(qlmbusinessnews.com via news.sky.com– Thur, 7th Mar 2019) London, Uk – –
Partners at the employee-owned company will receive their lowest level pay-out since 1954 as it warned on consumer uncertainty.
Staff bonuses at John Lewis and Waitrose have been slashed to the lowest level in 65 years after a “challenging” year in which underlying profits fell 45%.
John Lewis Partnership, which owns both brands, said the pay-out to its more than 83,000 employees was being cut in order to keep paying off debt and maintain investment levels amid continued economic uncertainty.
It said this was having a “major impact on consumer confidence” and also warned that an “unmanaged” Brexit would result in a big fall in shopper sentiment.
The annual bonus of 3% of salary is the lowest since 1954 and down from 5% last year – the sixth consecutive year it has been cut. It was 17% in 2013.
But it may still come as a relief to many workers after a warning earlier this year that the pay-out may have to be cut altogether as the company faced tough trading conditions.
Chairman Sir Charlie Mayfield said conditions for the business – owned by its employees under a its partnership structure – were expected to “remain challenging” during 2019.
Operating profits for the year to 26 January were down by 56% at the John Lewis department store chain thanks to lower sales and a period of “near constant discounting” from October onwards in response to weak demand and “distress” from rival retailers.
Profits at Waitrose were up by 18% after like-for-like sales grew and margins were boosted by new ranges including vegetarian and vegan products.
Meanwhile the supemarket chain has sold five stores to rival retailers.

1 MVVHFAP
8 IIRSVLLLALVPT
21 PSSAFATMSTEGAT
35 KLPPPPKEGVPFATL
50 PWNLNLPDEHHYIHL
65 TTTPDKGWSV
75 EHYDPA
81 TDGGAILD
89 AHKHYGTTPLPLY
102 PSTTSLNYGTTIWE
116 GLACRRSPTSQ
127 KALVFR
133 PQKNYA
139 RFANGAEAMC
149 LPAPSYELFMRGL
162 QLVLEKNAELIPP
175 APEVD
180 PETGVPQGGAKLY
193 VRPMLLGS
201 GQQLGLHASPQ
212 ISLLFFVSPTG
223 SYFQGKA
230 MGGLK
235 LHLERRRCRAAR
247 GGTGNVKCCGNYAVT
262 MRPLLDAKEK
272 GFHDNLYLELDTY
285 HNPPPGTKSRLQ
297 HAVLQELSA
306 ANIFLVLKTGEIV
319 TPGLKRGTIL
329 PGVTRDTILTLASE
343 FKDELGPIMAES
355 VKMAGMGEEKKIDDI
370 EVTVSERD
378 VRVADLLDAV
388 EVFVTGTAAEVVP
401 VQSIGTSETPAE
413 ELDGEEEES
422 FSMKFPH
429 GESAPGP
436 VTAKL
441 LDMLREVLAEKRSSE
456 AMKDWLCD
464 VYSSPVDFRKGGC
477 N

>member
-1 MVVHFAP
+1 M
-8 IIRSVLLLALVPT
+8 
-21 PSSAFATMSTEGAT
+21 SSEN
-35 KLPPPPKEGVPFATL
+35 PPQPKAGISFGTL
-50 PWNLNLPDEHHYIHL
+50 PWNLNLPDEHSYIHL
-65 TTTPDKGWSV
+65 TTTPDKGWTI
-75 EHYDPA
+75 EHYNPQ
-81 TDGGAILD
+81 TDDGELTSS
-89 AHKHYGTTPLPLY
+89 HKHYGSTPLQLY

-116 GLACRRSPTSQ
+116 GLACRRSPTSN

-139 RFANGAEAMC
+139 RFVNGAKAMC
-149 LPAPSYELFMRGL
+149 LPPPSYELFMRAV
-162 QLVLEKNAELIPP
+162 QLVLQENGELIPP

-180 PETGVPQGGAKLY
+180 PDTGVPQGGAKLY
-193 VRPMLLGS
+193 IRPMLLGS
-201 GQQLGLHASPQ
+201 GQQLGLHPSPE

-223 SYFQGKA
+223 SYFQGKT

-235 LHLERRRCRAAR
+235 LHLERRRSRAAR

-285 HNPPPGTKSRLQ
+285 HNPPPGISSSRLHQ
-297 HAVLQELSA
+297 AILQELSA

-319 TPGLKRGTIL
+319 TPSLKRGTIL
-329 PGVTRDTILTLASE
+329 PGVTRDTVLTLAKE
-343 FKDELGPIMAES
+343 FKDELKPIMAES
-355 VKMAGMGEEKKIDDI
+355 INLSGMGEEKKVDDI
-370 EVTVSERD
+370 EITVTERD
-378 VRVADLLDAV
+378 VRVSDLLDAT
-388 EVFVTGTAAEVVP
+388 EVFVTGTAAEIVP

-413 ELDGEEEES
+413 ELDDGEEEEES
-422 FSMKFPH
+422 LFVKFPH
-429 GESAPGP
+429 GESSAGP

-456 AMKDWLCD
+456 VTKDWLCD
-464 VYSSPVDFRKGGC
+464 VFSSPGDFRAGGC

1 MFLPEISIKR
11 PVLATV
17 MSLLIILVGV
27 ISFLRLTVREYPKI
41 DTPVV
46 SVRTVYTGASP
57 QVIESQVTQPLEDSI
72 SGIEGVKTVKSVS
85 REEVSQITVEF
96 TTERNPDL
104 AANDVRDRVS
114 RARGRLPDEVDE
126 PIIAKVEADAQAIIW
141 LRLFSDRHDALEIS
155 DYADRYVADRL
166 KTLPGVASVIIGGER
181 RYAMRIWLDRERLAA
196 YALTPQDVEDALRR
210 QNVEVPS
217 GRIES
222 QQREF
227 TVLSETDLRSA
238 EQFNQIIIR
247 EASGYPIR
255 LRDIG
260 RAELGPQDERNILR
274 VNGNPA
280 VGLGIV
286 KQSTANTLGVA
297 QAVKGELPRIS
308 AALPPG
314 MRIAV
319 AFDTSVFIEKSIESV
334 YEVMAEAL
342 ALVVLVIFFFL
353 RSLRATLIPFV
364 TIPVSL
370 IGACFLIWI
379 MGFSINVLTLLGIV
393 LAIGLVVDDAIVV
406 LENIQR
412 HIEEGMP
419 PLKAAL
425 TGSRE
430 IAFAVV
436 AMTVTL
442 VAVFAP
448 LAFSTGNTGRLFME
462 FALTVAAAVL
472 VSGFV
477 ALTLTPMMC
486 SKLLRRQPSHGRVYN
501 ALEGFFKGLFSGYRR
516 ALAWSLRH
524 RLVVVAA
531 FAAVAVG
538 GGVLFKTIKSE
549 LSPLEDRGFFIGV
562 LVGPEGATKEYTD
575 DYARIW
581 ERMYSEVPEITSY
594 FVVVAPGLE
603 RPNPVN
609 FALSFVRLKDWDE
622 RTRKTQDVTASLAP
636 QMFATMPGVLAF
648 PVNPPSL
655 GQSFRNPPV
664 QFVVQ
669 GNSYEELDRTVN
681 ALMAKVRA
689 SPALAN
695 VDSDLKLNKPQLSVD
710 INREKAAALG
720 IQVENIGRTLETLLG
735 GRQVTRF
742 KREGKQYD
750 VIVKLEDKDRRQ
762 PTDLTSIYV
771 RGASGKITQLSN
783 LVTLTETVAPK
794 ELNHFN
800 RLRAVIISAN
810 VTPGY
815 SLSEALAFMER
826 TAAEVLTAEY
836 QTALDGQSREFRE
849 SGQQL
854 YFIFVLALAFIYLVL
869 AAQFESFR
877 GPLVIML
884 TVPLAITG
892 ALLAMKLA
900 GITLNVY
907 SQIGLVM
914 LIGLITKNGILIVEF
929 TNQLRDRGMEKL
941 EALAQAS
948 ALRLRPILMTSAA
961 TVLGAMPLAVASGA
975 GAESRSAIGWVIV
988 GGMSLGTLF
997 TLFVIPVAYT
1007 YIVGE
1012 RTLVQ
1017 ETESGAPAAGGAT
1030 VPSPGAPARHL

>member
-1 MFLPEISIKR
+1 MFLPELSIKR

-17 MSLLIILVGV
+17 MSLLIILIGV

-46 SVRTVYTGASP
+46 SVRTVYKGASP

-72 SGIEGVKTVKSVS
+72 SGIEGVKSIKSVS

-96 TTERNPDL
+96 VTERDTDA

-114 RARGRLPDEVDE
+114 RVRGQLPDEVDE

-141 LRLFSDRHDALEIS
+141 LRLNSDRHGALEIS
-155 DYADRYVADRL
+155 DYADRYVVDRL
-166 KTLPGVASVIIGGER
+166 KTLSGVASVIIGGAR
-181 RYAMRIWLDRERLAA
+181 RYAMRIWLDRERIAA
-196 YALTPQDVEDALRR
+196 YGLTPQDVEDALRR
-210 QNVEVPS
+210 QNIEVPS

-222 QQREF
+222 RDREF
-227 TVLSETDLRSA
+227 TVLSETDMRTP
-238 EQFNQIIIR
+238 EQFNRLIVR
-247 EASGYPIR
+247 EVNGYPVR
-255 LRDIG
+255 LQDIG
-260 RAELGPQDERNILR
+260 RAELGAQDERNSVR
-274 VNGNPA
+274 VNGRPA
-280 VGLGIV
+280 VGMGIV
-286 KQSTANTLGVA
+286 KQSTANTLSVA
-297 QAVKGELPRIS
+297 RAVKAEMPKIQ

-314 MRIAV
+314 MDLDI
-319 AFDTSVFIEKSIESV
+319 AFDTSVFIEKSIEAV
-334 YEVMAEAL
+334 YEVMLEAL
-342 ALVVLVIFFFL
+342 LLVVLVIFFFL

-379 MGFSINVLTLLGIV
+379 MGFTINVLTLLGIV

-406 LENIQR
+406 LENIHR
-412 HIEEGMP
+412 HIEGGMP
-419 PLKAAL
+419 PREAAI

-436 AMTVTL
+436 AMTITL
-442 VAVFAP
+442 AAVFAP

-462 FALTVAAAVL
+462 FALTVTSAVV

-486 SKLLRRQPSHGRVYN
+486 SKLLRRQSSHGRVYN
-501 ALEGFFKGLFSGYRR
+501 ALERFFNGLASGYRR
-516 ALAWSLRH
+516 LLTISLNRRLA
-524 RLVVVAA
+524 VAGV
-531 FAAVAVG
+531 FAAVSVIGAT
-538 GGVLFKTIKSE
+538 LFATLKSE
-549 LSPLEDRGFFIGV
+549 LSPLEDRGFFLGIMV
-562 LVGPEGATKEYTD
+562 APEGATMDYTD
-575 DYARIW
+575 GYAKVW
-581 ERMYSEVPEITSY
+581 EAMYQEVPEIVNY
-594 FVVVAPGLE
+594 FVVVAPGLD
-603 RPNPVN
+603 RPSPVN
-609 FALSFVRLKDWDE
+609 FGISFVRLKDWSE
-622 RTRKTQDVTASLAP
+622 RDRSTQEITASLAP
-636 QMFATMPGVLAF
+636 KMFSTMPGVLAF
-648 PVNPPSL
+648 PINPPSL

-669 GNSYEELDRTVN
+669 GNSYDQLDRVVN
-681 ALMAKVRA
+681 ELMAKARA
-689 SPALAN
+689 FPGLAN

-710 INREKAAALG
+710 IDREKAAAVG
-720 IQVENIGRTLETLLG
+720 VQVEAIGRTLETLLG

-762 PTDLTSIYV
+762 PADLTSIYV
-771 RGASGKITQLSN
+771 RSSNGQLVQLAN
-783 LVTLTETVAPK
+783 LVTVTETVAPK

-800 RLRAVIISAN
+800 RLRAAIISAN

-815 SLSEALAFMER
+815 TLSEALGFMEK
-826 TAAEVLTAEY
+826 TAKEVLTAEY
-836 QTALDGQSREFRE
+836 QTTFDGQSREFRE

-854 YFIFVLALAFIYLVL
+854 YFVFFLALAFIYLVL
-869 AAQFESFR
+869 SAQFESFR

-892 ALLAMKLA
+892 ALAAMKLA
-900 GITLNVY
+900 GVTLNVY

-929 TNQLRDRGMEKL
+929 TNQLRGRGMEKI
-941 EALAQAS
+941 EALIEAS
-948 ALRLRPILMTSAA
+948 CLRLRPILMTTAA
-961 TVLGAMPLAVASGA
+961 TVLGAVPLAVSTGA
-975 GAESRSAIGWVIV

It also posted strong growth in online sales, ploughing investment in its Waitrose.com offering as it prepares to sever its current tie-up with delivery company Ocado.
For the partnership as a whole, profit stripping out bonuses, tax, and one-off items was down by 45% to £160m.
On a bottom-line basis, profits were up by 9% compared to a period last year when it was hit by major restructuring and accounting charges.
JLP said that it had been preparing for Brexit for over a year and that it was well positioned for a “managed transition”.
But it added: “The main risk in an unmanaged transition is a strong fall in consumer confidence and the impact that has on trade.
“Given the current level of uncertainty, we expect 2019 trading conditions to remain challenging.”
The company is still counting the cost of the plunge in the pound after the EU referendum as its currency “hedging” in place since before the vote – insurance policies designed to smooth out the impact of market volatility – has now ended.
Sterling's weakness means higher import costs for retailers such as JLP but it has not felt able to pass these on to customers amid fierce competition for consumers – resulting in a squeeze on profits.
The company added that retailers were also facing up to an “inevitable market adjustment” as they battled to be big or relevant enough to shoppers to compete.
Laith Khalaf, senior analyst at Hargreaves Lansdown, said: “Clearly things on the UK high street aren't pretty, and if the bellwether John Lewis is creaking, you can be sure others are feeling the pain.
“In the short term, things don't look like getting much better, but further out, John Lewis may ultimately pick up market share from others who fall by the wayside.
“A larger slice of the pie could be the reward for staying the course, but what remains to be seen is just how big a pie is left after the current shift in retail washes through the system.”
By John-Paul Ford Rojas